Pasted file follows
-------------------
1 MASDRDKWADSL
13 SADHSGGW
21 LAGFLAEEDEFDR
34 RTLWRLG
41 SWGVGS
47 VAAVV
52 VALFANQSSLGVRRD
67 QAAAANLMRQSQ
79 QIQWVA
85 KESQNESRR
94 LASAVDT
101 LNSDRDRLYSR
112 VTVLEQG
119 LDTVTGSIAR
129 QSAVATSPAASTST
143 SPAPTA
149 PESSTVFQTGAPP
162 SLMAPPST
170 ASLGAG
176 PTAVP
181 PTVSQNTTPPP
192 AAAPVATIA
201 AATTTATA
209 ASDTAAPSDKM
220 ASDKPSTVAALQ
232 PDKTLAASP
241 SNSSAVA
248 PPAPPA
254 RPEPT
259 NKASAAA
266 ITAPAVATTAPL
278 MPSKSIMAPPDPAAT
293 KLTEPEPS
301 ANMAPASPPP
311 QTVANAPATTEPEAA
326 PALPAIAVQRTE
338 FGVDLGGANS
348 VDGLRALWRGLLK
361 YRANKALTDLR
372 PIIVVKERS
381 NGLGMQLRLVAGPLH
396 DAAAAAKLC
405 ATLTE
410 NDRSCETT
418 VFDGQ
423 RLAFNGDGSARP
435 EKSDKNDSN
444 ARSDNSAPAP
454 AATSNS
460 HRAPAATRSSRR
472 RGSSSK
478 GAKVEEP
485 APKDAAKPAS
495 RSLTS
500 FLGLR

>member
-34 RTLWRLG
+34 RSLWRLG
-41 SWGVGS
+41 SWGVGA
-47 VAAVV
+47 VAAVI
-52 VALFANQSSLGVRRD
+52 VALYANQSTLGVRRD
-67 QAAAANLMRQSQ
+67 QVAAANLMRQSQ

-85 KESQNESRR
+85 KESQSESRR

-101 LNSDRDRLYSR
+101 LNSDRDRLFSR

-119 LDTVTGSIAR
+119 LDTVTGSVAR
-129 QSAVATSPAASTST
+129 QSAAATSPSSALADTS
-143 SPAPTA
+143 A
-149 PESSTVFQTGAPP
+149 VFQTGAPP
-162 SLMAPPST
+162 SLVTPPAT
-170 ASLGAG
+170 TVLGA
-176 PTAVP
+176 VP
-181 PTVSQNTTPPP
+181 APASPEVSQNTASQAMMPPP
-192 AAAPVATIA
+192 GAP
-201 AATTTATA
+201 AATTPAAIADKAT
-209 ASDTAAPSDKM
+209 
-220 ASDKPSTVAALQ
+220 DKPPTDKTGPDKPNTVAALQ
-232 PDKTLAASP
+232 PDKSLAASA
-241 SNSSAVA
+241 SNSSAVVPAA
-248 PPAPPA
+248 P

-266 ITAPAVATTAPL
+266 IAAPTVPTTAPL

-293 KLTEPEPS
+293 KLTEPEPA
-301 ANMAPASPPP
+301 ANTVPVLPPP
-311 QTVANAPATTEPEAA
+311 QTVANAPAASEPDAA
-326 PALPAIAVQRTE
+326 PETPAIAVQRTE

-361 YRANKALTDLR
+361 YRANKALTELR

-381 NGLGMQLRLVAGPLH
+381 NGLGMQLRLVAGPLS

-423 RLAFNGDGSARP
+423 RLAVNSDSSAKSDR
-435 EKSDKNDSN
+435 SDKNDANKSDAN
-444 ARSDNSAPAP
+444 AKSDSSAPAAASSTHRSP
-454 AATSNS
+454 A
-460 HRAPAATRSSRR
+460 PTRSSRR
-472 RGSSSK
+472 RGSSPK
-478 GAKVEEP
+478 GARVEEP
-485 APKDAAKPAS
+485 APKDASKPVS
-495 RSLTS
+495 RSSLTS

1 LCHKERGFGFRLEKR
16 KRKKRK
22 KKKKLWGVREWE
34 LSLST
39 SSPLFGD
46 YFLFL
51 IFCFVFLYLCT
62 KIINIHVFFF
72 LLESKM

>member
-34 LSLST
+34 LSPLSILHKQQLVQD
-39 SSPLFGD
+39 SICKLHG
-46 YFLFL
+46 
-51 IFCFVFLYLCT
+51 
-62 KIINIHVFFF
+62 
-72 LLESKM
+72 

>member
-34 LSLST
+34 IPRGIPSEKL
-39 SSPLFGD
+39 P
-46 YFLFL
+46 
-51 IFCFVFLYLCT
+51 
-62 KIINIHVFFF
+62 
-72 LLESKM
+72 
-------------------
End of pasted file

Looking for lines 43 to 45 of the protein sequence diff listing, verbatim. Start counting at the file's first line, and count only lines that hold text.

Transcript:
405 ATLTE
410 NDRSCETT
418 VFDGQ